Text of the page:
The Wasp Factory is a like a very small dog with a very loud bark. Although I’d heard lots of hype about how it’s evil and shocking and transgressive, it proved to be a small novel about nothing. Sixteen year old Frank lives with his father on an island. He conducts odd shamanistic rituals. He mounts animal heads on poles. He bumps off a few kids in scenes of PG-13 rated gore. Storytelling is crude and uninvolving, characters abuse each other and abuse the reader, and the twist at the end is not as interesting as it thinks it is.
There’s a good deal of violence, mostly against animals. Frank’s brother likes hurting dogs, and Frank himself enjoys setting rabbits on fire. The book contains enough cruelty against rabbits to make El-ahrairah cry. I think Iain Banks was going for “dark antihero” here but Frank just comes across as juvie justice system fodder, totally dislikeable and unsympathetic. A short story about this character would have been interesting. A novel’s length with Frank felt like going on a long car ride with a person who needs a bath.
The title refers to a strange device Frank has constructed from a clockface. He releases wasps from a glass jar into a series of tubes, each leading to one of twelve deaths (four o’clock leads to a spider, 12 o’clock leads to fire, etc). A cool idea, but ultimately the book isn’t about the Wasp Factory. What it is about is an open question. Lots of themes and ideas are introduced but none of them seem terribly material to the overall story.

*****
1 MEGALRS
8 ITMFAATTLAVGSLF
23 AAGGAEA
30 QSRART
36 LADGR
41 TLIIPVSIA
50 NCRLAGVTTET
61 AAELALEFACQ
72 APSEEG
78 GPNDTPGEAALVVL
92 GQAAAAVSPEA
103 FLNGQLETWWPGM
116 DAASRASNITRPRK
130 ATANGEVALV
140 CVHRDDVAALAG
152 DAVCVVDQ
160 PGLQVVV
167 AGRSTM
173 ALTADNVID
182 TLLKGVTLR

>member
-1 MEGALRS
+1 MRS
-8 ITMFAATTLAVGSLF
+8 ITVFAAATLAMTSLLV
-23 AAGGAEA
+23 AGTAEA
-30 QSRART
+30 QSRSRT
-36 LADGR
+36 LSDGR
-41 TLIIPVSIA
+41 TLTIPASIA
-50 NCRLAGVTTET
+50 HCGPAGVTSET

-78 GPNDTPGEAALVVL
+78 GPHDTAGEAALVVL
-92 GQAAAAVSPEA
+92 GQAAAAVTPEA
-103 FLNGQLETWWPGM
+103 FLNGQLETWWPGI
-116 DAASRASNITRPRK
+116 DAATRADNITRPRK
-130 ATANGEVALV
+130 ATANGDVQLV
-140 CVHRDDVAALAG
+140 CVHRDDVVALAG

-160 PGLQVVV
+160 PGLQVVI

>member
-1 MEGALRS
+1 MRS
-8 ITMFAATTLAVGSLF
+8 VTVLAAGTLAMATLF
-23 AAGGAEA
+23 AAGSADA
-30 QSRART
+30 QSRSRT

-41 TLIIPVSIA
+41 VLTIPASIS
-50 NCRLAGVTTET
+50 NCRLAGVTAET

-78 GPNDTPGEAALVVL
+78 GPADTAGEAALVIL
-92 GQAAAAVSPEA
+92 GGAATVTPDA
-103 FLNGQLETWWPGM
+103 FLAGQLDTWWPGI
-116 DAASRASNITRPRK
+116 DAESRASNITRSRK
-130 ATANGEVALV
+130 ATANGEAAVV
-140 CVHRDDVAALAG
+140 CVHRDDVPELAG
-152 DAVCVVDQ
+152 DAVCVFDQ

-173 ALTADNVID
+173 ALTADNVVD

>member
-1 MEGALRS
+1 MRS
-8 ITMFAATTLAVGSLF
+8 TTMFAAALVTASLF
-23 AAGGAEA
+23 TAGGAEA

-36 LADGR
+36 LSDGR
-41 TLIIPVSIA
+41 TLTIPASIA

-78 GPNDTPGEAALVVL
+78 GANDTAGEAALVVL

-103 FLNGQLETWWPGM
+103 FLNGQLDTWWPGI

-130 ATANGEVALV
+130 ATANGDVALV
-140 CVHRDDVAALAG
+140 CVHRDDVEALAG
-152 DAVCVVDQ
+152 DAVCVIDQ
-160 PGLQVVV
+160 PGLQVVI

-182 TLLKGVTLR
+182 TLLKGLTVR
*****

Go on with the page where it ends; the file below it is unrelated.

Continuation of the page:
I liked Frank’s brother, who makes Frank look like a model citizen. The brother is returning from an insane asylum, and he threatens to disrupt Frank’s well-ordered system of rituals. He also stars in the book’s most chilling and disturbing scene (the one in the hospital), but eventually even he fades out of the story, as Iain Banks clears the stage to make his big point about…something beyond me.
Banks once said that The Wasp Factory is a meditation on childhood innocence. In other words, you’re not supposed to do anything except read it and connect Frank’s experiences with your own childhood atavisms. But Frank is an impossible character to identify with, he performs one improbable action after another like a puppet jerked around by an over-enthusiastic puppeteer. Nevermind relate to him, I couldn’t even view Frank as a person that might exist.
At its best moments, The Wasp Factory has a misanthropic “who gives a fuck” attitude that I enjoyed. Mostly it seems directionless, as if it isn’t sure what the point is but just ploughs on regardless. It exists in its own Wasp Factory, with all twelve exits being “wastes the reader’s time.”